Universalis, About this blog

Monday, February 21, 2005

Off-the mark reactions to JPII's "Memory and Identity"

Paul Spiegel of the Central Council for Jews in Germany levelled this charge against the Catholic Church: ""the Catholic Church does not understand or does not want to understand that there is an enormous difference between mass genocide and what women do with their bodies." First of all, JPII does not make that allusion. The Holy Father's commentary seems more about the flaws in the democratic process that on one hand gave Hitler the mandate for mass genocide, and on the other hand gives western countries today the mandate for abortion, just about on demand. The Pope did not equate the mass genocide in Nazi Germany with legal abortion today, only the dangers in modern democratic societies where anti-Gospel totalitarianism might be hiding behind a mask of democracy. However, is his charge essentially correct? Does the faithful Catholic who follows orthodox teaching on abortion view Hitler's acts of infamy against Jews at the same level? There is a divergence between how Judaism and the Catholic Church have viewed abortion from the beginning. Various sources seem to suggest that abortion for Jews is not equated with murder. On the other hand, that is how the Catholic Church has always considered abortion. There are clear injunctions against abortion in both the Didache (before A.D. 100, possibly 70 or 90) and the Epistle of St. Barnabas (A.D. 130-131). The Didache says in English: "thou shalt not kill a child by abortion" (2:2). While both were dropped from the official Canon of Scripture in the 4th century (some canons up to that time included them), they are evidence of how the Church considered abortion then: the murder of a child. Personally, my own perspective is that the acts in question are both alike and not. Both were wrongful acts perpetrated against innocents unable to defend themselves. I agree with the Catholic perspective that abortion is a murderous act. On the other hand, Hitler's acts were more deliberately evil while legal abortion is carried along by a lot of ignorance and misplaced good intentions. I don't believe Hitler had any intentions that could ever be considered good. Furthermore, the horror of his acts also comes from having so many lives snuffed out in so short a time as against 30 years for legal abortion. On the other hand, 30 years of legal abortion in the US alone constitutes more than 30 million lives snuffed out over that period. Was there a need for JPII to write those lines in his book? I believe that there was: his point was that governments can get it wrong with disastrous results. I believe that this is a sober and relevant warning for us tday. Was there need for Mr. Spiegel to make his objetions? It could have at least been said differently. His motives were probably to make sure that the horror of Hitler's regime is never distilled nor forgotten. It should not have been a case of "my horror is worse than yours". People might come away with the notion that abortion is always right and is always a right. Unfortunately, in this day and age, far too many would.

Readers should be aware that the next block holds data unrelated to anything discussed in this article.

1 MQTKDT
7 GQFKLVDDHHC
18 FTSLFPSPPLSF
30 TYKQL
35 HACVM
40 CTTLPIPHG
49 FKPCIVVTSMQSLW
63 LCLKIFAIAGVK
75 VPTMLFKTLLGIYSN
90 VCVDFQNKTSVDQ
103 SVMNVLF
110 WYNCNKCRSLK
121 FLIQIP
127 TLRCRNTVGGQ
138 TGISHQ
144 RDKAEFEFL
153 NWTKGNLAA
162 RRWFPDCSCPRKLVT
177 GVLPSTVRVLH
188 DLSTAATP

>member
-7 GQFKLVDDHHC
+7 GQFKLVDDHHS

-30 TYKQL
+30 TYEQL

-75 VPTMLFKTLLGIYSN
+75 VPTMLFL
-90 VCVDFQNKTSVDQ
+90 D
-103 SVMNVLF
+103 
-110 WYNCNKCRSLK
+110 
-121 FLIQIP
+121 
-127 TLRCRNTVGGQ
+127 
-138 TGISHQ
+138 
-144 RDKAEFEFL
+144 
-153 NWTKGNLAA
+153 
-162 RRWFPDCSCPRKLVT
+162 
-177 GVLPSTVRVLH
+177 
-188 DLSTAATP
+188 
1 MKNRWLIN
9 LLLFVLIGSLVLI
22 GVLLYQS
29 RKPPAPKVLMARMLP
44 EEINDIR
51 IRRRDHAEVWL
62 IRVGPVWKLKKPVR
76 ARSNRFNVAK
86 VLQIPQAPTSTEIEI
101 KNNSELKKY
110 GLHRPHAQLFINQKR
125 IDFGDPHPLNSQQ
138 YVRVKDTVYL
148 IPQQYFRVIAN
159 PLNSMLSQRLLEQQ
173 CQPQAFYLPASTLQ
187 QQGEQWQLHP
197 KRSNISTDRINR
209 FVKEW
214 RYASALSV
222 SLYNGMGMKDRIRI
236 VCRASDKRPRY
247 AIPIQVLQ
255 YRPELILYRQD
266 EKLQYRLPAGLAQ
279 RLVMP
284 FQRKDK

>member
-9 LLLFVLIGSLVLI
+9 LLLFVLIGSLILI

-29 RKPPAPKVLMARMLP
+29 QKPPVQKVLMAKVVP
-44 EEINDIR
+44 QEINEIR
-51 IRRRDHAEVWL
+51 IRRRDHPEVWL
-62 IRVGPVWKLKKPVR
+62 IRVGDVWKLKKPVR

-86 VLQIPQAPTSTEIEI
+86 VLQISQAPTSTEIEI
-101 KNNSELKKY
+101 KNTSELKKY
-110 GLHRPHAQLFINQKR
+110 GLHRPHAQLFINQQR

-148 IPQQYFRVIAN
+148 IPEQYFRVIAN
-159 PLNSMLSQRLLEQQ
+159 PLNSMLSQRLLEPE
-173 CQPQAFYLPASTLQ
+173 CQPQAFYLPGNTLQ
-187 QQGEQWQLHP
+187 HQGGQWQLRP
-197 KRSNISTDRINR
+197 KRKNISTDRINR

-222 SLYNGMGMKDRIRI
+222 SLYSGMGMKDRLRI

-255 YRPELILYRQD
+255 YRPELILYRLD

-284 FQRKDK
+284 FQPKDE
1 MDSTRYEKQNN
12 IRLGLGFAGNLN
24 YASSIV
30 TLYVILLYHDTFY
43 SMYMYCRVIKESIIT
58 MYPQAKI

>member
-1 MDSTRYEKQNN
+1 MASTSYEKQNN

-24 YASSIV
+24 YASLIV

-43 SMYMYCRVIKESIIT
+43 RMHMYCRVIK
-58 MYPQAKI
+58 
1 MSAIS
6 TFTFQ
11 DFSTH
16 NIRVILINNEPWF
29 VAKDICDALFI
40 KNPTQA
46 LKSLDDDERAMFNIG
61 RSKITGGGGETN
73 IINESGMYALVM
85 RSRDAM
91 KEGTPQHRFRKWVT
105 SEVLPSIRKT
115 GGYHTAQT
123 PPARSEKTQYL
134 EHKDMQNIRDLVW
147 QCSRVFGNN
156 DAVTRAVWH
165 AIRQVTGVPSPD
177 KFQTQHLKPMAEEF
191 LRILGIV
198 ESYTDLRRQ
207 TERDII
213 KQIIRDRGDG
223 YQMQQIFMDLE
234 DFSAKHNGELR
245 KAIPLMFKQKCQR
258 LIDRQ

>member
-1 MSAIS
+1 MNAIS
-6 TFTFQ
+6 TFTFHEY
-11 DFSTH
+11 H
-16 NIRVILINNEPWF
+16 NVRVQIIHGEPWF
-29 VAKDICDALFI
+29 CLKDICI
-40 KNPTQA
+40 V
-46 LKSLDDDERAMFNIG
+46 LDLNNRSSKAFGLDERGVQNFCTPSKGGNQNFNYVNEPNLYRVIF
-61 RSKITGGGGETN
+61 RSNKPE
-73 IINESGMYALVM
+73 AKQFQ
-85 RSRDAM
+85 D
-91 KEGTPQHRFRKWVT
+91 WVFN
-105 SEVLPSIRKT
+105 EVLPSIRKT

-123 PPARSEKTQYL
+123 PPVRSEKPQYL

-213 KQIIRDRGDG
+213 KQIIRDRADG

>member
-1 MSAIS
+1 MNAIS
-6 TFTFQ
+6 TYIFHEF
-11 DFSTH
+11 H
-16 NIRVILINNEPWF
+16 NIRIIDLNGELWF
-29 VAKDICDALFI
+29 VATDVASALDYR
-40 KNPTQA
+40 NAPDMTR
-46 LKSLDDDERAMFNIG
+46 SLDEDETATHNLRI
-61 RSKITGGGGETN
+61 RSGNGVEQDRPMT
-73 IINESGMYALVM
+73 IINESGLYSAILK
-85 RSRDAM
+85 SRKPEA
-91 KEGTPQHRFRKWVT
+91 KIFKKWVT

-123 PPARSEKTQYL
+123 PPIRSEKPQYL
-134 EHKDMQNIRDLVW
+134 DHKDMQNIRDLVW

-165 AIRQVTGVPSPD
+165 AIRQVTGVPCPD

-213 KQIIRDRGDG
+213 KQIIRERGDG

No comments: